Gas is a term used to refer to the amount of computational work required to validate a transaction. This work is put in by the nodes who are helping maintain the network by dedicating computational power, and in return, they are paid a fee with every transaction. This fee is based on a ‘gas price’ and is denoted in terms of Ether (ETH). The fee for each transaction is many orders smaller than one whole Ether, and is referred to in terms of Gwei. One Gwei amounts to 10^(-9) Ether.
i.e. 1 Gwei = 0.000000001 Ether
A good way to think about gas is to picture it as fuel. Gas is the fuel required by computers that have to exert energy and other resources to validate a transaction. The fact that every transaction on the blockchain costs something to pass, deters any potential bad actors from abusing the system by overloading it with large numbers of malicious transactions or spam.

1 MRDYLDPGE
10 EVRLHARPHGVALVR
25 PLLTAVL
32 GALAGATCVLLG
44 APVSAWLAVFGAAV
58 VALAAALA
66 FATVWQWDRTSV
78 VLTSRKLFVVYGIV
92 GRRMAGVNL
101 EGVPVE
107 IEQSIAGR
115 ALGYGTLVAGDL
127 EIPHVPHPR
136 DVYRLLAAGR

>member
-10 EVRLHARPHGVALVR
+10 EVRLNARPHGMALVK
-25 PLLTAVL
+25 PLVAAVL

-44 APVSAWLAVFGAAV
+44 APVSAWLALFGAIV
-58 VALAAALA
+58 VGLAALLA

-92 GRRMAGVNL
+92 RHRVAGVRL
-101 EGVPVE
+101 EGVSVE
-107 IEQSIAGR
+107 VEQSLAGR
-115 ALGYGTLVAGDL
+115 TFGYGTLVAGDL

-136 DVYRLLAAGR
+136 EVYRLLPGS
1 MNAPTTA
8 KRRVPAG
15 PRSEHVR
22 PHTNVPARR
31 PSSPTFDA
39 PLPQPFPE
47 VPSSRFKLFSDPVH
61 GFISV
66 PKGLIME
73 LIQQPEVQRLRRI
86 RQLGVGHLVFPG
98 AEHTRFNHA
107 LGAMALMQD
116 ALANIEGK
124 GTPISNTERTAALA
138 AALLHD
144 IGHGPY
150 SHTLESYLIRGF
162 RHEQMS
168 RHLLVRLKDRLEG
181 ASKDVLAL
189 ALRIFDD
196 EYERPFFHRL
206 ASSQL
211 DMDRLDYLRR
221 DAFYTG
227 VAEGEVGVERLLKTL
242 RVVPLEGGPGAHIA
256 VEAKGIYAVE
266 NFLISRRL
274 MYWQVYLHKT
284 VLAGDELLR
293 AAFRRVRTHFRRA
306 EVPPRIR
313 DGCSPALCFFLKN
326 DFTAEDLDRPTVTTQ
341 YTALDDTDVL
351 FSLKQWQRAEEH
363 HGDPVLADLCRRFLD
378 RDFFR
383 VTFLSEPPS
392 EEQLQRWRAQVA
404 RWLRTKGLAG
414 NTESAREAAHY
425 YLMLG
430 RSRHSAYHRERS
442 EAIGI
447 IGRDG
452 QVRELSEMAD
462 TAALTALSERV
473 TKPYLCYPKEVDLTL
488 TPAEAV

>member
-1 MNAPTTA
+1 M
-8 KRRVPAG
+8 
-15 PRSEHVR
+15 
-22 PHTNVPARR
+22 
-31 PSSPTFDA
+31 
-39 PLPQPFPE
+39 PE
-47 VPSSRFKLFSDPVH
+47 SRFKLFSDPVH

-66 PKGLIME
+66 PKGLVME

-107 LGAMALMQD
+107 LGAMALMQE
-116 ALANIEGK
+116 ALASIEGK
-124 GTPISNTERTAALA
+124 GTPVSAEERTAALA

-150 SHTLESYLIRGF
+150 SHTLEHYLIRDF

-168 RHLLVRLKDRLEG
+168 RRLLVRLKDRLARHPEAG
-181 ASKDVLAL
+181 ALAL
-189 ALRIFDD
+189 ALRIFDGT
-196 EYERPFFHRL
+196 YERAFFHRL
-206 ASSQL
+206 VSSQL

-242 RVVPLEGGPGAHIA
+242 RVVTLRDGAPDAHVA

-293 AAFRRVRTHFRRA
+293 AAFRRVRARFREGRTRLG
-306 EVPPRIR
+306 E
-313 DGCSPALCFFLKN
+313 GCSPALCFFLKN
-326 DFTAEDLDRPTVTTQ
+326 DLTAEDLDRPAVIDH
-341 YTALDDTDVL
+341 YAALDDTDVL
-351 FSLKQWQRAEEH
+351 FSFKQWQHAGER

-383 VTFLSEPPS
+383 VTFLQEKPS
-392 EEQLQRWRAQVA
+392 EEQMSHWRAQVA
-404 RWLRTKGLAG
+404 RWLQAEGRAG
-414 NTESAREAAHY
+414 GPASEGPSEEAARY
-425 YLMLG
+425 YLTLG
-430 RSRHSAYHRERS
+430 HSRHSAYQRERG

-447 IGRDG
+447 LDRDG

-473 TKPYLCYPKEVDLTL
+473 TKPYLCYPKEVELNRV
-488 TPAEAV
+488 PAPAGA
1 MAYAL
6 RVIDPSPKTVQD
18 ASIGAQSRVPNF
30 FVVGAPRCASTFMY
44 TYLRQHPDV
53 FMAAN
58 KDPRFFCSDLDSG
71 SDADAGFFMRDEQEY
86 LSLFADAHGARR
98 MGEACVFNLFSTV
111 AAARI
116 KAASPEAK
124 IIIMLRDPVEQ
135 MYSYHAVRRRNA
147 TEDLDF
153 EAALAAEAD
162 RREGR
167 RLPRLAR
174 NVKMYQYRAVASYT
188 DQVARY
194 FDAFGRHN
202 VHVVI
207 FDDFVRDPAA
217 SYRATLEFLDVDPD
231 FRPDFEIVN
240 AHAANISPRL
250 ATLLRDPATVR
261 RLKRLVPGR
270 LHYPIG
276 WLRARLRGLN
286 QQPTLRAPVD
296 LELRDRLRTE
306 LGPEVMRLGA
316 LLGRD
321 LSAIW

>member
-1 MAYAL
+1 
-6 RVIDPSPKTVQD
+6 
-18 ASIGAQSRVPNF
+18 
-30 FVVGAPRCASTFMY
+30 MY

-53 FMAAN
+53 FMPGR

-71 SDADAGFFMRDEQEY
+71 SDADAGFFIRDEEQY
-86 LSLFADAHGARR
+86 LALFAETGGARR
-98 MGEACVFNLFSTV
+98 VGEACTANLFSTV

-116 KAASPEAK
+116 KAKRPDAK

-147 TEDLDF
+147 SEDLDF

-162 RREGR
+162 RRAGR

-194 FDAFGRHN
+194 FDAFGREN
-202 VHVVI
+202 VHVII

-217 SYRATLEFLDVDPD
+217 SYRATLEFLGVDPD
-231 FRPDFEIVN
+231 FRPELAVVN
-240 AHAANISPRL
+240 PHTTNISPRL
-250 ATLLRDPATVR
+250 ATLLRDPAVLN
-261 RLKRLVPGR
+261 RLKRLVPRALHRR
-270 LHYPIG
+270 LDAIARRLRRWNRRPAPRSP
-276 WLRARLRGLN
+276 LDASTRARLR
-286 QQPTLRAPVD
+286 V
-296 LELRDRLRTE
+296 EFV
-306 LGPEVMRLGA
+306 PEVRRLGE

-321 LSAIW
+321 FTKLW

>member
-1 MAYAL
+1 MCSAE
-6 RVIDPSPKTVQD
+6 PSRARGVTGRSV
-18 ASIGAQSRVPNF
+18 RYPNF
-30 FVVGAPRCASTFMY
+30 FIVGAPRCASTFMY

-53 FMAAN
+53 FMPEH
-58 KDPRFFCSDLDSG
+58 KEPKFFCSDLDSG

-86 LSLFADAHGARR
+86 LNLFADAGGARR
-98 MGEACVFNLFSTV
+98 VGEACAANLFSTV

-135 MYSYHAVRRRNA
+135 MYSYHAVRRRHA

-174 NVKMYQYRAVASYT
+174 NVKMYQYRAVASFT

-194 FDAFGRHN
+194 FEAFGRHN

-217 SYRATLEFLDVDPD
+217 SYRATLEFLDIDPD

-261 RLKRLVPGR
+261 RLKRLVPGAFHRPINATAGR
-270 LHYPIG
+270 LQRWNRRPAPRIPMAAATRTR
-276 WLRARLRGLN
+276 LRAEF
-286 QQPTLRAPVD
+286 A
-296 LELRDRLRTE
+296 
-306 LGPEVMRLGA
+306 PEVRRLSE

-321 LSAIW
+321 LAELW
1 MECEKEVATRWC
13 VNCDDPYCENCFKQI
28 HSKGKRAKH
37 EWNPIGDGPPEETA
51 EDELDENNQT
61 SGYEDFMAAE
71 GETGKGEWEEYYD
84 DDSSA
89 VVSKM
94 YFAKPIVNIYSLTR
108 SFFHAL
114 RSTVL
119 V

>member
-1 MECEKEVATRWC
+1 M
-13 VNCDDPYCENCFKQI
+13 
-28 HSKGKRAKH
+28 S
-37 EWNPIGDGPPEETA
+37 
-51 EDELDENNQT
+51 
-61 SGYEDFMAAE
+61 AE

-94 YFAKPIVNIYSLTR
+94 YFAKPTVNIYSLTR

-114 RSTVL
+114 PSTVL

When a transaction is submitted to the blockchain, the ‘gas limit’ can also be specified. This establishes the maximum fee that one is ready to pay to make the transaction go through. When a smart contract is being published, the gas is calculated per every computational step written in the code. A gas limit, then, is of significant advantage as it prevents the system from getting stuck in any sort of unintended loops inside smart contracts and wasting the network’s computational resources.